Mapping of the angle bracket characters at 0xE1 and 0xF1 can vary. Adobe uses code points U+2329 and U+232A (〈 and 〉), whereas Apple uses U+3008 and U+3009 (〈 and 〉). The characters U+3008 and U+3009 are fullwidth punctuation, usually rendered with additional spacing so as to align them within em squares, as appropriate in East Asian typography. The characters U+2329 and U+232A, however, are canonically equivalent to U+3008 and U+3009, and are therefore changed to the latter under both NFC and NFKC Unicode normalisation. This equivalence is sometimes considered mistaken, but cannot be changed under the Unicode stability policy. For comparison, the fullwidth Latin characters in the Halfwidth and Fullwidth Forms block are mapped to their ASCII equivalents using compatibility mapping, not canonical equivalence, and therefore only changed by NFKC and NFKD normalisation. The alternatives U+27E8 and U+27E9 (⟨ and ⟩) are now preferred for mathematical use.
*encoded as ASCII for older versions of the font
The use of the Symbol font in mathematical expressions was part of a W3C recommendation for HTML 4.  At the time of that original recommendation (December 1997), the only native way to display many mathematical symbols in HTML was a direct use of the "Symbol" font. Such explicit references are now strongly discouraged for new documents, but they survive in many existing pages on the Internet. Also, the Symbol font provides graphics that are specifically intended as components in the two-dimensional layout of mathematical expressions. Examples include upper and lower parts of brackets or integral signs and a square-root sign without a vinculum.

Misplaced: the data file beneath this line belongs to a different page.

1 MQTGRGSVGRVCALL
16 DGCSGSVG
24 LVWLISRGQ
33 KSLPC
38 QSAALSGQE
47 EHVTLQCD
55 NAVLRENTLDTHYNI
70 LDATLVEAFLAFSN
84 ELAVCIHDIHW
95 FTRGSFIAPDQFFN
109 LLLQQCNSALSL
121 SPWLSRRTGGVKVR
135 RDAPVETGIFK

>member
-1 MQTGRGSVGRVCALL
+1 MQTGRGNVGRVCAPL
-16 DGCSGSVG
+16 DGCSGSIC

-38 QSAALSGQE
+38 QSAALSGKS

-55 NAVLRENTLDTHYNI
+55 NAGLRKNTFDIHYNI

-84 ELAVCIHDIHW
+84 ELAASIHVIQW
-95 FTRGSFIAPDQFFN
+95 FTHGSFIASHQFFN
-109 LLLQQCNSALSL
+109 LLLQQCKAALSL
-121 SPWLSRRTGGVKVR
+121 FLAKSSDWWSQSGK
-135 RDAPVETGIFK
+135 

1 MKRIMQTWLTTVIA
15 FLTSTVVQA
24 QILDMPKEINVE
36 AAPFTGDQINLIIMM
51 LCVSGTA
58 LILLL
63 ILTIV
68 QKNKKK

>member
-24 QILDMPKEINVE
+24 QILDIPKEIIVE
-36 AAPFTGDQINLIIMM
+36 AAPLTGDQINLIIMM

Until 2010 or so, the Unicode glyph U+221A corresponding to the square-root sign (the HTML entity is named radic and has decimal code 8730) was usually rendered with a short built-in vinculum. That made it an inadequate graphical replacement for the original character from the Symbol font (itself designed around a slanted line extending all the way to the upper-right corner of the character box, without any spacing). The more recent renditions of the HTML radic entity (U+221A) no longer feature any vinculum and are thus more compatible with the standard graphical representation introduced in the Symbol font. Both styles of the square-root glyph (with or without a short vinculum) have the same disembodied meaning, so the integrity of the Unicode repertoire is not compromised by this adjustment.